SummaryAn economy’s openness must be measured considering multiple variables. For instance, all countries are considered open economies to some degree, but not all allow free movement of capitals across borders. Others might have governments that control information flows and Internet service. In this LP, we learn to analyse an open economy from a purely economic point of view, looking at their net exports and their Balance of Payments.
The capital account is one of the components of the balance of payments. It mainly reflects net foreign holdings of capital. When a country incurs on a deficit on current account, it needs to be financed by capital from abroad, it needs to have a capital account surplus. The opposite occurs in the case of current account surplus, there will be an outflow of capital to foreign countries. As stated in the sixth edition of the Balance of Payments Manual (BPM), by the International Monetary Fund, “the capital account in the international accounts shows (a) capital transfers receivable and payable between residents and nonresidents and (b) the acquisition and disposal of nonproduced, nonfinancial assets between residents and nonresidents”.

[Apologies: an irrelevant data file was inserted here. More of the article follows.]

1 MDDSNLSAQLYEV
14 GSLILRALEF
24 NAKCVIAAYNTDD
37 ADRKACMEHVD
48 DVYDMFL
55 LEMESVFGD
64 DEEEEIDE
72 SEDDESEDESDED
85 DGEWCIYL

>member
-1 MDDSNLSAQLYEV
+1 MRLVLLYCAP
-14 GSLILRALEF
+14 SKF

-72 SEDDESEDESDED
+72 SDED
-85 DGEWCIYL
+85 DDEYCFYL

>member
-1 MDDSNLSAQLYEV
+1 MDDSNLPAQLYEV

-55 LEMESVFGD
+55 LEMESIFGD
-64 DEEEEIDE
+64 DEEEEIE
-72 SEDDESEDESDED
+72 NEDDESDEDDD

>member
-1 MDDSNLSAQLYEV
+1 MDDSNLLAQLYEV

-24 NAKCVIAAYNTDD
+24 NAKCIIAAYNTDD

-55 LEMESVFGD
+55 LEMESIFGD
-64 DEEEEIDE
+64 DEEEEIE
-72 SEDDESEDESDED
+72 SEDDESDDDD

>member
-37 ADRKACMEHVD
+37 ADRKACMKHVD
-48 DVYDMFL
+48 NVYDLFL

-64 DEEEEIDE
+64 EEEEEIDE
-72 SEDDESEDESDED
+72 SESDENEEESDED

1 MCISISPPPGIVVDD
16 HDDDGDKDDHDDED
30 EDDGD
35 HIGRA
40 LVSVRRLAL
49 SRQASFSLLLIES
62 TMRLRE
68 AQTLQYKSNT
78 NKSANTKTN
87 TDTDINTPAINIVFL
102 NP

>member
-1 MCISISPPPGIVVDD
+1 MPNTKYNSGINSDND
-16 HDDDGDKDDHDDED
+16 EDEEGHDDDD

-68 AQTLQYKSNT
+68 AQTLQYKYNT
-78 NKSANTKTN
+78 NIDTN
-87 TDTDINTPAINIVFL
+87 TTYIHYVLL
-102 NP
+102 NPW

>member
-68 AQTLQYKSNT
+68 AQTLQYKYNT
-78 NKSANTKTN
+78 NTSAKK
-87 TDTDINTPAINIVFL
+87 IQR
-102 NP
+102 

In other words, the capital account shows acquisitions and disposals of nonproduced nonfinancial assets, such as the sales of leases and licenses, as well as capital transfers (when one party provides capital resources without anything of economic value being supplied as a counterpart). The table below, taken from the BPM, shows an overview of the capital account.